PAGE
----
U.S. stocks rose, as monthly flows into equity exchange-traded funds reached a five-year high, after housing data and earnings from companies including McDonald’s Corp. boosted sentiments that stimulus program would continue. Investors have increasingly turned to stocks this month, as U.S. equity exchange-traded funds are getting money at the fastest rate since September 2008.
The S&P 500 rose 0.2% to 1,695.53 at 4 p.m. in New York, extending its record. The Dow Jones Industrial Average added 1.81 points, or less than 0.1%, to 15,545.55. The S&P 500 rallied 0.7% last week to a record, after better-than-forecast earnings and Federal Reserve Chairman Ben S. Bernanke said the central bank remains flexible about the duration of its asset-purchase program.
“The earnings reflect a growing economy, but not a robust economy, not a runaway economy,” John Carey, a fund manager at Boston-based Pioneer Investment Management Inc., said by telephone for Bloomberg. “There was concern that the economy may be doing a little better than the Fed was estimating and that might lead to an earlier tapering. Now with fairly modest economic growth and slow earnings growth, I don’t think people are going to be as worried about the tapering.”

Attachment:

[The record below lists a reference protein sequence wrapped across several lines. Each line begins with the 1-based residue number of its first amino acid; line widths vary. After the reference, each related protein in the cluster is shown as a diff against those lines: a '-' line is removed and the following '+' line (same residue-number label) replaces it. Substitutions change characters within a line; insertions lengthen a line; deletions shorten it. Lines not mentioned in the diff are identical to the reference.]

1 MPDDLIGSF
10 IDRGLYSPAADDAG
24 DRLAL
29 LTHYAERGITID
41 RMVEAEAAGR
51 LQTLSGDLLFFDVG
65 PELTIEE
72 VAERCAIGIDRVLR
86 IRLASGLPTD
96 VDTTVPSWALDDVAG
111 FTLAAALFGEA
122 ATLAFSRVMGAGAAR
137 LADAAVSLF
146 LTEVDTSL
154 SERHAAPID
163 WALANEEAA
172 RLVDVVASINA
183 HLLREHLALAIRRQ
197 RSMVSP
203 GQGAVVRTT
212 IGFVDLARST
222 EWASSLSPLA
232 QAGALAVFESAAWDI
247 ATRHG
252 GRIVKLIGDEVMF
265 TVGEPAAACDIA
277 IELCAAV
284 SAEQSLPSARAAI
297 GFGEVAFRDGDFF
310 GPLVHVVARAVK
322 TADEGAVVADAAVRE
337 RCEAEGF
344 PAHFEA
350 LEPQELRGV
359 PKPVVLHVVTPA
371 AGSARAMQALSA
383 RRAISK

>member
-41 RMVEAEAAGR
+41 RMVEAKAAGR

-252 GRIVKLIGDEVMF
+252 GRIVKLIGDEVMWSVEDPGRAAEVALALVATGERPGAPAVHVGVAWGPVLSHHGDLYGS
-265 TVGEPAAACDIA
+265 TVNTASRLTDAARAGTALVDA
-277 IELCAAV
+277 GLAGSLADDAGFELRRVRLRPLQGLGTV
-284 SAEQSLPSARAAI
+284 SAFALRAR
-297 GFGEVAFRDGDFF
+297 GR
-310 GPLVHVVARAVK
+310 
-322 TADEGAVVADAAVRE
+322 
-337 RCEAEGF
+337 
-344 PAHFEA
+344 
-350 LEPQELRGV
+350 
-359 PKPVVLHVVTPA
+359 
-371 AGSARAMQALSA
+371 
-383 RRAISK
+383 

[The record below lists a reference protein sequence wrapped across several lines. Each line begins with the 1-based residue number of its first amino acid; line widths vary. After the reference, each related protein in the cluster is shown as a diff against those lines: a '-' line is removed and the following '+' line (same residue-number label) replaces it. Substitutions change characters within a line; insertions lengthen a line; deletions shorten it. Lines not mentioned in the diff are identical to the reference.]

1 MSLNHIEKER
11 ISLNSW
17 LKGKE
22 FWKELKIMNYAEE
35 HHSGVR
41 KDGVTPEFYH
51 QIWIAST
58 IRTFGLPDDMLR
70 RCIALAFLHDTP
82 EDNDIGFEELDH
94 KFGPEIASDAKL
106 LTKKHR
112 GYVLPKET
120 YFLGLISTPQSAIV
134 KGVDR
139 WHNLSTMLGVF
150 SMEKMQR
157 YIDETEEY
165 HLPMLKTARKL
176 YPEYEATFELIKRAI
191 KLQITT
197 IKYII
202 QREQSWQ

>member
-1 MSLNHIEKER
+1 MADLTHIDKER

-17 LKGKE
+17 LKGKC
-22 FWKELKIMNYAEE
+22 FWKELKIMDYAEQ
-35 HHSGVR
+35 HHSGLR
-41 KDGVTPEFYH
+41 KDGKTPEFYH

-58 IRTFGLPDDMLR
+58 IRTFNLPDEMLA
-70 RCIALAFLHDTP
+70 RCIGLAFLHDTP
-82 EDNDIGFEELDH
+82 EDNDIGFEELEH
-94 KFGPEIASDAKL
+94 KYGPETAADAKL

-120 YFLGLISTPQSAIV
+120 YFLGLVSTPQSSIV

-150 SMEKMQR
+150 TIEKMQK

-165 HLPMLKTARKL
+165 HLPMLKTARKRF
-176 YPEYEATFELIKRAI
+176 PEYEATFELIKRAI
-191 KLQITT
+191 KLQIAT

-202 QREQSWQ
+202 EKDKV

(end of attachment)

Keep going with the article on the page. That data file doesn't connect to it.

Once again, financial companies gained the most among 10 industries in the Standard & Poor’s 500 Index as Bank of America Corp. advanced 1.2%. Newmont Mining Corp. surged 5.8%, leading gains among gold producers, as the metal’s price jumped the most in a year. McDonald’s retreated 2.7% after revenue missed forecasts. Yahoo Inc. lost 4.3% after saying activist investor Daniel Loeb is leaving the board. Home-building companies fell, with D.R. Horton Inc. losing 2.2%, as sales of previously owned houses unexpectedly dropped in June.
More than 150 S&P 500 companies, including Apple Inc., Amazon.com Inc. and Facebook Inc., report their earnings this week. Of the 108 companies on the gauge to have already reported quarterly results, 71% have exceeded analysts’ profit estimates and 52% have beaten sales projections, data compiled by Bloomberg show.